Paul Flewelling

14 Posts

The term “Waterfall” highlights a problem, not a method, for software delivery

When the “Waterfall” diagram was first drawn, it was one engineer’s attempt to point out why the current way of delivering software was flawed. In his 1970 paper MANAGING THE DEVELOPMENT OF LARGE SOFTWARE SYSTEMS, Dr. Winston Royce only drew the “Waterfall” to explain the problem and then give some ideas on how to fix it. His basic premise being, with a gated approach, once you move downstream it’s hard to return upstream. And the more you try to do before each gate, the harder this gets. Royce goes on to redraw the diagram to show a number of feedback loops which he felt were necessary to incorporate. As new information is…

InfoQ interview me about my new book

It was my pleasure to be interviewed by InfoQ’s Ben Linders and Rafiq Gemmail about my new book – The Agile Developer’s Handbook. In the interview, they ask about my motivations for writing the book, what I view as today’s key practices for an Agile team and where I see things heading in the future. The full article can be found here

The Agile Developer’s Handbook

After many thousands of work units, measured in cups of tea and coffee drunk, I present The Agile Developer’s Handbook. A playbook which gives a team everything it needs to get off the ground with Agile and Lean thinking. It can be purchased here direct from the publisher and at any of the reputable online bookstores. The preface gives a glimpse of what it’s all about, hope you enjoy! Agile thinking has caused a fundamental shift in how we deliver software. The aim of this book is to offer the reader a pragmatic, easy-to-follow approach to mastering this transformative way of working. It’s roughly divided into three sections to reflect the three…

coach facepalm

Five ways I’ve fucked up as a coach

Lets face it, whatever your profession, you don’t always get things right. What’s probably more important than the fuck up itself, is how quickly you learn and recover from it. Here are some of the things that I haven’t got right over the last few years. If you feel like sharing some of yours, please use the comments to do so. 1. Allowing bad behaviour in a team to go on for too long The storming stage of the team can see conflict amongst team members as boundaries are tested. This is all part of a team’s formation process. In most cases the team will gel and they’ll move through it. Unfortunately, sometimes a…

Standards and the definition of done

Without standards there can be no kaizen, Taiichi Ohno. Kaizen is a Japanese word that we can translate as “change for the better”. It’s widely interpreted as meaning “continuous improvement” when referring to process or flow. As Taiichi Ohno (father of the Toyota Production System or TPS) highlights, to improve, you first need to have a baseline standard. From the TPS perspective, standards and the improvement of said standards, relate to two aspects: Process – the work carried out at a particular step on the production line. Flow – the overall flow through the production line from end-to-end. So, if we’re to translate this to cross-functional product teams, our team can determine…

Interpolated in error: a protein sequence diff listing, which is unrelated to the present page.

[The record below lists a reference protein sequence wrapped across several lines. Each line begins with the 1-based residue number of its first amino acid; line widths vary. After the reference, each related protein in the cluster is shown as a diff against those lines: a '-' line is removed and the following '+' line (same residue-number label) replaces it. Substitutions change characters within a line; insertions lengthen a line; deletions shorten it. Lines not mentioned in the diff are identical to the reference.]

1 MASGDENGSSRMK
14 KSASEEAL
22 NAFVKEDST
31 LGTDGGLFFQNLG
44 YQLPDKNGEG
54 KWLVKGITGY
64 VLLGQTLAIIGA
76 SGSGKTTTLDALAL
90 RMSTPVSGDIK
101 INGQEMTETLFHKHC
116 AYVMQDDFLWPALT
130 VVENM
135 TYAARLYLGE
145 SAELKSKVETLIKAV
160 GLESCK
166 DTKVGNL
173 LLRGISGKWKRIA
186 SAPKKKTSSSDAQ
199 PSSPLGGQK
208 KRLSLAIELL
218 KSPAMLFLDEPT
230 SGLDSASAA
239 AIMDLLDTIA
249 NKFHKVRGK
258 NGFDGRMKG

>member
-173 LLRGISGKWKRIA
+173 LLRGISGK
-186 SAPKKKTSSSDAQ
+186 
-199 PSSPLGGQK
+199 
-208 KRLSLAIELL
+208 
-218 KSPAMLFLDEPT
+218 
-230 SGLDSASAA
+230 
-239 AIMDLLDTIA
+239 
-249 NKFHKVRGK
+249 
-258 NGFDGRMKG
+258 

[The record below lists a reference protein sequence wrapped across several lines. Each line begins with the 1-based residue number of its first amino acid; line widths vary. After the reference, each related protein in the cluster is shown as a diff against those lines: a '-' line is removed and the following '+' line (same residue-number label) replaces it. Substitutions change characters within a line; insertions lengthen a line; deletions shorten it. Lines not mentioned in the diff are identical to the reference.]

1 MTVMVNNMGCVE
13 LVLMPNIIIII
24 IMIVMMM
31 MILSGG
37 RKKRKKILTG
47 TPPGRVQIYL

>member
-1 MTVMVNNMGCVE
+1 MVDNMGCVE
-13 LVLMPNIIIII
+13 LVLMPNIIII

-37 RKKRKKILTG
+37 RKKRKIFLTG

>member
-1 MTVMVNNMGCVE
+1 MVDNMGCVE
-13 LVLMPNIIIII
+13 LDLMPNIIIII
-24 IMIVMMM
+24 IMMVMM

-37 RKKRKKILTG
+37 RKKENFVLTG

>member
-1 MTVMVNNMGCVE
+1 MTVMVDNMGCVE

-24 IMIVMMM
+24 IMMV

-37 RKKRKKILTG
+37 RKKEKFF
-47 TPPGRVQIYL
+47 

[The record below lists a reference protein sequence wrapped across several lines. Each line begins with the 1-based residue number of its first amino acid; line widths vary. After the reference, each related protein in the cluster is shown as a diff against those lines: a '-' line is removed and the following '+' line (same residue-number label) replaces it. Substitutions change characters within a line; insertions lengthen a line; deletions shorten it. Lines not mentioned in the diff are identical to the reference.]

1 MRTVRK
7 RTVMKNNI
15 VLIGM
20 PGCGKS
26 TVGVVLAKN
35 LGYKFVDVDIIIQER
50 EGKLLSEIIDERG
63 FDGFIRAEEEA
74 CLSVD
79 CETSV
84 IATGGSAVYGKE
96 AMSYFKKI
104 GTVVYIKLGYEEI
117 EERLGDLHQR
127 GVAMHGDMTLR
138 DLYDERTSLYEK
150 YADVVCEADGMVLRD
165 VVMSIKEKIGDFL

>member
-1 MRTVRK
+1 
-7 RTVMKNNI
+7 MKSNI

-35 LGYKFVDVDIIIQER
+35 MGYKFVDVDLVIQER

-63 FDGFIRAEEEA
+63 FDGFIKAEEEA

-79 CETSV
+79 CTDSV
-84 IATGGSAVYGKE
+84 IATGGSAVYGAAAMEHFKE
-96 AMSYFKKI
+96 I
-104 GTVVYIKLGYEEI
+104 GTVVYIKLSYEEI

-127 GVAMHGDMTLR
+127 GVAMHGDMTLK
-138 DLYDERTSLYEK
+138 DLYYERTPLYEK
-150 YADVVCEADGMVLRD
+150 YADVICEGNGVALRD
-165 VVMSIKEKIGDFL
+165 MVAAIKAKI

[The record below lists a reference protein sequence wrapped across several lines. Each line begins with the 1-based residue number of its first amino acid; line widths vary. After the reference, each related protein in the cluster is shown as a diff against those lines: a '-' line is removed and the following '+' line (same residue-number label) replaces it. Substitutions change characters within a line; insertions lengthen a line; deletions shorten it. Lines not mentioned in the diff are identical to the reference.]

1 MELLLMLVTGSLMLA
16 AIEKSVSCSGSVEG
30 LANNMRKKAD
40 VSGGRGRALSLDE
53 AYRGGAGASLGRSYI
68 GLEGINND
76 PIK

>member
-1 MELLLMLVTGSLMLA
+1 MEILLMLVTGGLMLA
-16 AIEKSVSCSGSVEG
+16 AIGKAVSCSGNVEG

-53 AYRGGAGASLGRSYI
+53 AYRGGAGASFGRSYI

The ScrumMum – an agile adoption anti-pattern

Whichever way you look at it, if you’ve ever heard yourself talking to your team and uttering the words “I’m not your mother”, it’s probably not a good thing. Even if you’re actually a Mum and have the healthy intention of creating independent and highly-functioning people – ready and equiped to face the world on their own two feet – having to tell someone who isn’t your progeny that you’re not their Mother means: 1. There is a clear case of mistaken identity and 2. The aforementioned person(s) clearly aren’t in a place of independence or higher functioning yet. If you’re their ScrumMaster and you’re saying these words, then you may…

Early distributed communication device

Portals and other tools for distributed working.

We’re a team distributed between different cities who collaborate and work closely together. We’re a distributed team, but shy away from using the term “remote workers”, because one thing we definitely aim not to do is act remotely from each other. We are a highly collaborative, cross-functional team who like to maintain fast feedback loops. Here are some of the ways that help maintain a close working relationship. Technologies that help us collaborate Firstly, we work on high spec laptops, this means we’re very mobile. We also operate Activity Based Working in our offices, i.e. we don’t have fixed desks, we do have neighbourhoods, but can work at any desk we…

Do, or do not. There is no try

“Do, or do not. There is no try”, says Master Yoda in a pivotal scene from the movie The Empire Strikes Back. When Luke, his protégée, goes onto complain about his Master’s general insensitivity to how big the task in hand is, Yoda demonstrates it is in fact possible by lifting Luke’s submerged spaceship out of the swamp. Luke’s response is “I can’t believe it”, to which Yoda replies, “that is why you fail”. On the surface what Yoda is saying sounds harsh. I believe he is merely instructing Luke that he already has the necessary skills and discipline. If Luke believed in himself, he’d likely succeed. This doesn’t mean he…

The art of negotiation

The art of negotiation

I recently attended a talk organised by Agile Welly  “Negotiating without shooting yourself in the foot” by negotiation coach, Stuart van Rij As Stuart began to explain how to setup a negotiation to get a good outcome, I became very aware that I go through a similar setup to get a good outcome for the teams and individuals that I coach. In fact, I view the role I perform in most meetings as lying somewhere between facilitator and negotiator. A coach often sits in the middle between two parties, for a software product that’s between those who want something built and those that are building it. If both parties are…